(Trying to keep track of my reading — so here is a quick review of my in-flight reading from #ASAO2018)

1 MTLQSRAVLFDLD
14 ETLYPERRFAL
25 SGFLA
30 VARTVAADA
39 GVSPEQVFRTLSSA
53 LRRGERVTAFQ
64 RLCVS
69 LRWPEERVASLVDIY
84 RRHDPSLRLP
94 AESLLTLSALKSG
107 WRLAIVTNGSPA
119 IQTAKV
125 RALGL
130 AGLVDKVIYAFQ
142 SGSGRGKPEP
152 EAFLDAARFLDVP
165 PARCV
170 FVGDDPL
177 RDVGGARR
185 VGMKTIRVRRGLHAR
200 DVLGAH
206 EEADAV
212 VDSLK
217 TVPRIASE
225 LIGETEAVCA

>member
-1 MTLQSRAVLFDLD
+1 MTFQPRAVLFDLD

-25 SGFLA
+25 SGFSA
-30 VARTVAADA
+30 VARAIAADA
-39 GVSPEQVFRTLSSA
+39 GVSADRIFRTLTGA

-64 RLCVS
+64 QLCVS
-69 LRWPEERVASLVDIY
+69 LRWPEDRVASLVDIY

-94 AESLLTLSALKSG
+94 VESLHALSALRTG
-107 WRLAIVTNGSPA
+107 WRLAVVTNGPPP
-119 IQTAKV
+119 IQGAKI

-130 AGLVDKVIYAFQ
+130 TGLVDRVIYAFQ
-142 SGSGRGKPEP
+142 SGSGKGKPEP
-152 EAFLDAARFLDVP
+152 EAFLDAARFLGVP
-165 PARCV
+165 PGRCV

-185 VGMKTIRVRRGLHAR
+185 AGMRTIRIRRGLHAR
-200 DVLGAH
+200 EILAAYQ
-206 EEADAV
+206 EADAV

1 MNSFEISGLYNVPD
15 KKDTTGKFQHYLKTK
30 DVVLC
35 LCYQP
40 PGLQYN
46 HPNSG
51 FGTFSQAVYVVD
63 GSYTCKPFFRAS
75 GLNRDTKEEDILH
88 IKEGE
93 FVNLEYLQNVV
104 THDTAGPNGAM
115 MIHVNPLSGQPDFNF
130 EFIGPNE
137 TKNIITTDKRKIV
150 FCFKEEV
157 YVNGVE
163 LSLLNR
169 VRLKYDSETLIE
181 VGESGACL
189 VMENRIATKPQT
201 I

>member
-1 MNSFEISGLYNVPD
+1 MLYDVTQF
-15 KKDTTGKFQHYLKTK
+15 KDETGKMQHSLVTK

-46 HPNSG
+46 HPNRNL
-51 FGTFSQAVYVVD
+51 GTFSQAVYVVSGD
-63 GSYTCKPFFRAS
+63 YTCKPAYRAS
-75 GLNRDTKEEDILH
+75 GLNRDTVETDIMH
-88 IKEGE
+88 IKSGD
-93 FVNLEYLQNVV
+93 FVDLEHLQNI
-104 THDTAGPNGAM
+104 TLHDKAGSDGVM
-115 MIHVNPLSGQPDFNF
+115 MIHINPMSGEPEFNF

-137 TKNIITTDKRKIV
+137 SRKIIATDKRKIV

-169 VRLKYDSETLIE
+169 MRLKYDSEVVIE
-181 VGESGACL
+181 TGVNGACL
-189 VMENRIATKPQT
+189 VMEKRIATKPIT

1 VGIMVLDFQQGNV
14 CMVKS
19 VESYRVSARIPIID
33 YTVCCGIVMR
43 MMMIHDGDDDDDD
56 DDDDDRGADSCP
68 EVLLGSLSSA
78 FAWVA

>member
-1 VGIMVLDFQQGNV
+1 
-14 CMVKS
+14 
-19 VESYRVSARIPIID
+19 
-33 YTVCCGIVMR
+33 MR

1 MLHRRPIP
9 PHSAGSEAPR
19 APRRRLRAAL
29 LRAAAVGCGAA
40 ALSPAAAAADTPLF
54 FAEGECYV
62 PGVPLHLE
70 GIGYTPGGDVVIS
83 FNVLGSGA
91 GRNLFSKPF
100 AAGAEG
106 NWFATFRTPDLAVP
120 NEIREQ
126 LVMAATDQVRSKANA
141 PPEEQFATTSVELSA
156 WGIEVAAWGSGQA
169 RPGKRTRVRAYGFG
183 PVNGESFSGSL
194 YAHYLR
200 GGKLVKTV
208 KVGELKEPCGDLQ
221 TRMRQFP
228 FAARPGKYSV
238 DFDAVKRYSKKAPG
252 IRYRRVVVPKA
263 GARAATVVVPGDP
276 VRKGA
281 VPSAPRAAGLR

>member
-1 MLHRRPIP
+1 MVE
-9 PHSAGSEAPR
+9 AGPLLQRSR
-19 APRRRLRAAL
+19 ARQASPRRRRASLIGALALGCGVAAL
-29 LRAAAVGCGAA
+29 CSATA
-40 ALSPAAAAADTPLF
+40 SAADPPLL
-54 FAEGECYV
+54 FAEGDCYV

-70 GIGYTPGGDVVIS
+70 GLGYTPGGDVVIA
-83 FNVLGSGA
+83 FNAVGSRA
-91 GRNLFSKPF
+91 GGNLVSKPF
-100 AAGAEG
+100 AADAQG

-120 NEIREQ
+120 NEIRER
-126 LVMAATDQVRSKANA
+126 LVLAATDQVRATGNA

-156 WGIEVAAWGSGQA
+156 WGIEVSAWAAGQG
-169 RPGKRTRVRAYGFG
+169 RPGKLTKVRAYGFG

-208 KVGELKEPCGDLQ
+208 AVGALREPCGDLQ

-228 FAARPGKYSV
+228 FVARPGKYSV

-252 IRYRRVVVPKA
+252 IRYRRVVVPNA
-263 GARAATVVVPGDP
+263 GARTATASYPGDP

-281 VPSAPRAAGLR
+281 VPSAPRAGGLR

As with her previous books, Appleby’s history of European science seen from the angle of discovery and colonization is lucid and well-organized. It will be of interest to anyone who wants a broad and easy overview of the period from Columbus to Darwin, whether they are high school students or nonfiction buffs. The book works chronologically, walking through the biographies of the best-known thinkers from each period. Appleby expertly cherry-picks the literature to provide good summaries from well-respected sources. Although the focus is on European exploration, there are enough digressions into astronomy and chemistry to make this more than just an account geography and voyaging — although note that philology and religious studies are not covered. Overall, Appleby’s book went down easy and filled in several gaps in my knowledge. It made great in-flight reading. Those looking for an introduction to this topic, or something to string all the pieces together will enjoy this well-written volume, but people wanting to go deeper into the literature or already know something about it will be better served looking elsewhere.